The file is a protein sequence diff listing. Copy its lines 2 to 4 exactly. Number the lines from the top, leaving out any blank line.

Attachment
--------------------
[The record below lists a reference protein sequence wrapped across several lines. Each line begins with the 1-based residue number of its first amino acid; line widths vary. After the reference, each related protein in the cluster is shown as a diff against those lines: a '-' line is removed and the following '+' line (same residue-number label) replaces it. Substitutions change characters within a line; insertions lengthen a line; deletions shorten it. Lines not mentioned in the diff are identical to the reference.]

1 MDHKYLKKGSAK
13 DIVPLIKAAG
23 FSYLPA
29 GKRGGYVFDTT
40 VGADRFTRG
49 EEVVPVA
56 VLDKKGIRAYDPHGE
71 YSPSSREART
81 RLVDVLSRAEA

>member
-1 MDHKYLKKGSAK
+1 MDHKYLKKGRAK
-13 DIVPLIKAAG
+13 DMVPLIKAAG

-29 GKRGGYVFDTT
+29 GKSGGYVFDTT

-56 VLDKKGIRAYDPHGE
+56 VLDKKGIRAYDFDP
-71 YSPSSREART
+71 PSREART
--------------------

1 MDHKYLKKGSAK
13 DIVPLIKAAG
23 FSYLPA